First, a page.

So, my friend Daniel and I are going into self-publishing ebooks. Since I first met him I’ve admired him as a writer writer and have happily collaborated with him on illustrating his “Wild Life” stories, and being a co-auther on Cookrookery.
And so we are now teamed together under the Good Port Publishing umbrella. There’s a site up (but not much is there yet, although soon we’ll be reviewing other books etc so get on the RSS).
And now his novella “Exit Strategy” is up and available for Kindle on Amazon — for less than the price of a latte! (free for those of you with Prime accounts). (Pssst, the cover is by me!)
I believe in him as a writer, always have. And I encourage you to give him a go. Today. NOW. Seriously. (and then leave him a review)
Oh, and if my word isn’t enough, I had my friend Fred Hintze read it, who summed it up like this:
“Escaping New York on a bus, the rock-star protagonist of Daniel
Wolff’s Exit Strategy says, “It takes a long time to get anywhere in a
Greyhound bus. For the first half of the trip the bus keeps making
detours down side roads to pick up folks and taking forever to retrace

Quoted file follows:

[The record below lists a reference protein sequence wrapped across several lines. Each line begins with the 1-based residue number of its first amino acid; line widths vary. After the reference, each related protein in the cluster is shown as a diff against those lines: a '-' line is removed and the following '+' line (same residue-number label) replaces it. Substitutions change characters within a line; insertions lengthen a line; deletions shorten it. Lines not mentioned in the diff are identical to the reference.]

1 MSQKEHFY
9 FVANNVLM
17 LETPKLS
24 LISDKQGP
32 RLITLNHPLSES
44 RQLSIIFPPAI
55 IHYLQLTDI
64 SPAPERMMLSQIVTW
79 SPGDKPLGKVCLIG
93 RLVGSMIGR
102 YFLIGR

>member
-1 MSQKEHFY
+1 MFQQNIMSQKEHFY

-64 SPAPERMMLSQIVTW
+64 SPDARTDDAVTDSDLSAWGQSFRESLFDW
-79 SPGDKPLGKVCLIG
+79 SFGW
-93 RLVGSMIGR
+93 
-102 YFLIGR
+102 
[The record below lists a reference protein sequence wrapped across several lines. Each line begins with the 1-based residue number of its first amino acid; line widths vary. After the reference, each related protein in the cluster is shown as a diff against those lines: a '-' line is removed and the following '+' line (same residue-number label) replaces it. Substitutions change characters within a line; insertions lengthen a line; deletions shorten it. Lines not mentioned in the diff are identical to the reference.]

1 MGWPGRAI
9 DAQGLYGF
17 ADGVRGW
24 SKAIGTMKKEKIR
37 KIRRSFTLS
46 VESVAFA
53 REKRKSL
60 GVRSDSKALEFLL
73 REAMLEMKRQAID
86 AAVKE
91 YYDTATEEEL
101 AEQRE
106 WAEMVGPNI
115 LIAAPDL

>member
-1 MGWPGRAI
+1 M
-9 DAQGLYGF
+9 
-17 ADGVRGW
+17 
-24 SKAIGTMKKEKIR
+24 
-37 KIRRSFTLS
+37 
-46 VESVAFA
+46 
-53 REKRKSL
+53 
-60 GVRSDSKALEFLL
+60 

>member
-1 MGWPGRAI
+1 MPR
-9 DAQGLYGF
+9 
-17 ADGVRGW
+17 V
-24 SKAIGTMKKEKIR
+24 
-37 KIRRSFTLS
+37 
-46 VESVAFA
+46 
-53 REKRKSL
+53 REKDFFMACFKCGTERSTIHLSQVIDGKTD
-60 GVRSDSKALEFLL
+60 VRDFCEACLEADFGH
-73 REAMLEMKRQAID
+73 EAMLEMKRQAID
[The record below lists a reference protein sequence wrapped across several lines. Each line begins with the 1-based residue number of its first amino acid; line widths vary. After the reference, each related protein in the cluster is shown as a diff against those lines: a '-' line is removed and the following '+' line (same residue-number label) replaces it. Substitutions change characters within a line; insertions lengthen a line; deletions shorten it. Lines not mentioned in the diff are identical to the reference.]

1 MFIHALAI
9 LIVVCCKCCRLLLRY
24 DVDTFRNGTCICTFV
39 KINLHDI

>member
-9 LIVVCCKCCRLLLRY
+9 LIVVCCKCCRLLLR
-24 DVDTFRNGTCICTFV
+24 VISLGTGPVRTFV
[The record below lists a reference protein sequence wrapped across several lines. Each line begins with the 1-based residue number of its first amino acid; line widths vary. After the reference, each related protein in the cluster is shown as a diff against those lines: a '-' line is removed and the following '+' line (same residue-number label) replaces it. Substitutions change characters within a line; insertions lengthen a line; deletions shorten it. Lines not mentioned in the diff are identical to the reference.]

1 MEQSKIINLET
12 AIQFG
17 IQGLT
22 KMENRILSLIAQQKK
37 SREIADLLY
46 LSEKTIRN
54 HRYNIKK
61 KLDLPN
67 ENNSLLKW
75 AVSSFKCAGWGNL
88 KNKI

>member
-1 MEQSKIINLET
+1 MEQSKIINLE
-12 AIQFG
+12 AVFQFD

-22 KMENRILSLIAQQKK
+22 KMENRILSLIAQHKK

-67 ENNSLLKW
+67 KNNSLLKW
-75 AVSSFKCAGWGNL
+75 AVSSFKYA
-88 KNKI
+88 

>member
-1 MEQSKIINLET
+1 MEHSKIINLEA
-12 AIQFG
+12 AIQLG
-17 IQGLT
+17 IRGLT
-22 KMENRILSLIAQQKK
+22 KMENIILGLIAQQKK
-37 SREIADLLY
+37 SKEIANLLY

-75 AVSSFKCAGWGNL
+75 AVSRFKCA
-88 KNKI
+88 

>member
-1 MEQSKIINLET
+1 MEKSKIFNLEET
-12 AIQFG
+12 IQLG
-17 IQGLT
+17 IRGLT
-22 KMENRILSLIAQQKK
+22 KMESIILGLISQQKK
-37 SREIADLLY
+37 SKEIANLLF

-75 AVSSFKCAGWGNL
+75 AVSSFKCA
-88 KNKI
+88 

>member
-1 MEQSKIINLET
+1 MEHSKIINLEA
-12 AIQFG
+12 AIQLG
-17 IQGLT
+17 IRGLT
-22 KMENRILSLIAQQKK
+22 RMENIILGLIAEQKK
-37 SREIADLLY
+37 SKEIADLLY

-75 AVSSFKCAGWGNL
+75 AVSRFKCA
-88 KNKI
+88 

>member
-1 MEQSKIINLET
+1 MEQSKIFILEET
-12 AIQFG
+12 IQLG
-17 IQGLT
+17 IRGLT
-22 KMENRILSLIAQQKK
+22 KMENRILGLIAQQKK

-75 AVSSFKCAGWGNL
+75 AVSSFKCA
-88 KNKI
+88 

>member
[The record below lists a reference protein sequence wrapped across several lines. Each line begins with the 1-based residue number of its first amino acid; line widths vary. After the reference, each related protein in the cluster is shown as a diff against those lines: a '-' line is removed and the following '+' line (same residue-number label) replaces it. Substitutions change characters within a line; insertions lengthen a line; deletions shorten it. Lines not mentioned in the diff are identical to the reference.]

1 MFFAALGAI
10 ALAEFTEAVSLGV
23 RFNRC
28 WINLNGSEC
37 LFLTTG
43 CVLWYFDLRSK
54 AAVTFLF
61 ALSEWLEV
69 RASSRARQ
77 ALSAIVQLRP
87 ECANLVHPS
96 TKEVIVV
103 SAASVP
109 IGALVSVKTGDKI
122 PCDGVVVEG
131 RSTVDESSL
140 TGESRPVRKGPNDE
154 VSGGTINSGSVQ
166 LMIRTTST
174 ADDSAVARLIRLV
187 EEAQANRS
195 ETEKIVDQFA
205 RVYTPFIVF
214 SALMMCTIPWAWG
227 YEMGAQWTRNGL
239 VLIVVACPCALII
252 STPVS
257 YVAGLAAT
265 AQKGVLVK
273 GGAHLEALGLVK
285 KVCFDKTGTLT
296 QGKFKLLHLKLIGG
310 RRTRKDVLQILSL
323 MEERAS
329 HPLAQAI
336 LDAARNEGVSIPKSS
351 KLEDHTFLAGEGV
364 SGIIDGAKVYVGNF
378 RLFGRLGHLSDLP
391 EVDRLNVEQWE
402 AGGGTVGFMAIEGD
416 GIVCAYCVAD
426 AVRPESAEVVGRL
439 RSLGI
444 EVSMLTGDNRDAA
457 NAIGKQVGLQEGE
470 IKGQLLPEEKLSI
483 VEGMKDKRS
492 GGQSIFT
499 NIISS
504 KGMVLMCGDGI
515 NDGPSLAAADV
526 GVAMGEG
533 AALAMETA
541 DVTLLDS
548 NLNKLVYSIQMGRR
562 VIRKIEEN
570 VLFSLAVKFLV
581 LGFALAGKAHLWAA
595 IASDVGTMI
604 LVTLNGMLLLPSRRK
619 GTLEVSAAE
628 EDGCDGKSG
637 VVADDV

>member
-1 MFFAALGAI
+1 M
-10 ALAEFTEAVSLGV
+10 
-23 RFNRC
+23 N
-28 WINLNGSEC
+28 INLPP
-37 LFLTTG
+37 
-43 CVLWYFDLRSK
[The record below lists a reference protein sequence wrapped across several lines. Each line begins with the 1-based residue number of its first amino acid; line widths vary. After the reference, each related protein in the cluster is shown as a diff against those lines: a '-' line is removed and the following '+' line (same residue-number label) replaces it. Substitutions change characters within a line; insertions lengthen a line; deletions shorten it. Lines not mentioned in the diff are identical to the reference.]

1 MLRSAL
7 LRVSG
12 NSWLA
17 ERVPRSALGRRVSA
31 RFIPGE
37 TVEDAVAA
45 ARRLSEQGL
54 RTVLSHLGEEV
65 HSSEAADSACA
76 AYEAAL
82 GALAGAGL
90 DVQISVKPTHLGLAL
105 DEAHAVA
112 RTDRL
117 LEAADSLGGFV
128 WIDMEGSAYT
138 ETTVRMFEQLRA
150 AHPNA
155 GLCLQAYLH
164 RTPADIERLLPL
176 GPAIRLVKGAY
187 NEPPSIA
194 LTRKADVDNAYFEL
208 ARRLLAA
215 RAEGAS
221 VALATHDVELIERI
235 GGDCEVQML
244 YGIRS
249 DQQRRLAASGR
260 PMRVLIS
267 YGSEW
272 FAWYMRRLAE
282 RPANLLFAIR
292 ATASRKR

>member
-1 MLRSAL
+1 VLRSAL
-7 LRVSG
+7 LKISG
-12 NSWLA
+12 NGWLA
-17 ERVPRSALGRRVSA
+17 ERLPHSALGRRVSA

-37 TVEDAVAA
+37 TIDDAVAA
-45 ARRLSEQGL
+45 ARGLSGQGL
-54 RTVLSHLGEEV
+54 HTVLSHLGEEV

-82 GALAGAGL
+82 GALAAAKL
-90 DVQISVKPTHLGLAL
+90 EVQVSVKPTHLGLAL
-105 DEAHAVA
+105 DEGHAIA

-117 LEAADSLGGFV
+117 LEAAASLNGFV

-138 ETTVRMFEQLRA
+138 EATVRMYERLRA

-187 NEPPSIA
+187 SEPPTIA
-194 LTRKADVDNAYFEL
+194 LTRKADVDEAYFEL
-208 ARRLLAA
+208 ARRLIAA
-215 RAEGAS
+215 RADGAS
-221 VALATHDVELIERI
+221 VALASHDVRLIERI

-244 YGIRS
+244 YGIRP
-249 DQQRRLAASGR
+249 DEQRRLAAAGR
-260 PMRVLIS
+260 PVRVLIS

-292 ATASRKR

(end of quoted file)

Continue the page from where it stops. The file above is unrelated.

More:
its steps back to the interstate, and then for the second half the
same thing happens as everyone gets off again,” which, in addition to
being a sensitive and accurate description or rural bus travel, also
describes the story.
The ride is interesting; the route is not under the reader’s (nor,
you quickly realize, the protagoinist’s) control; interactions with
strangers are unavoidable; side road detours tend to take over. It is
because of, not in spite of, these things that Exit Strategy is so
very engaging. The protagonist’s voice is endearingly authentic. His
life is…interesting…and interestingly described. You suspect,
reading, that your concern and involvement would disturb, even
embarrass, the protagonist–just because he needs to talk about it
doesn’t mean he thinks you should be listening.
Exit Strategy is a good read–the kind of good read that makes you
fervently hope that Wolff is just getting started writing, and has
already amassed a shelf-full that you just have not yet found. If it
could be said that Wolff clearly remembers his Salinger, and his
Goldman, it must be said that he remembers the good parts…and why
they were good. Exit Strategy is a short ride, but a long journey.
And well worth the trip.”
Exit Strategy. Read it.